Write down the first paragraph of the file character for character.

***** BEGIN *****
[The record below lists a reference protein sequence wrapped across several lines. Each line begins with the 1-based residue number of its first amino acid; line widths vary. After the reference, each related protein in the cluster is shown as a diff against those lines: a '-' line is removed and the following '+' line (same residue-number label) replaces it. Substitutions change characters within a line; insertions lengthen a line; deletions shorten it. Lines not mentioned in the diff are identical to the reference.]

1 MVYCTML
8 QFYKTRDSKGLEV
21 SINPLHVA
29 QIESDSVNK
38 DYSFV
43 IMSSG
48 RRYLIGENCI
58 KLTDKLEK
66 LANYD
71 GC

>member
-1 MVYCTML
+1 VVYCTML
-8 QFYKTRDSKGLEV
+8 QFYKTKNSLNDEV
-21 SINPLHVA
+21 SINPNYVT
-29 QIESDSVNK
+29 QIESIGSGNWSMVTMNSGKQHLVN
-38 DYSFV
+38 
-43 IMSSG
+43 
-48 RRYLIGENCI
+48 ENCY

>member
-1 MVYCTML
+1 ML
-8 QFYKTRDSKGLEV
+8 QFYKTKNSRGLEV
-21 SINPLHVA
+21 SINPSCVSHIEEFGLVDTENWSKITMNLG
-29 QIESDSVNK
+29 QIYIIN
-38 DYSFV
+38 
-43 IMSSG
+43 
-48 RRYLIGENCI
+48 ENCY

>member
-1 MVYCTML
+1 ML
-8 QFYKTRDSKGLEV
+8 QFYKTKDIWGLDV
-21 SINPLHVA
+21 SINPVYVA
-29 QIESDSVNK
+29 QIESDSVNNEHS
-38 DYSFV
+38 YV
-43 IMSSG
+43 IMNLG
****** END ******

[The record below lists a reference protein sequence wrapped across several lines. Each line begins with the 1-based residue number of its first amino acid; line widths vary. After the reference, each related protein in the cluster is shown as a diff against those lines: a '-' line is removed and the following '+' line (same residue-number label) replaces it. Substitutions change characters within a line; insertions lengthen a line; deletions shorten it. Lines not mentioned in the diff are identical to the reference.]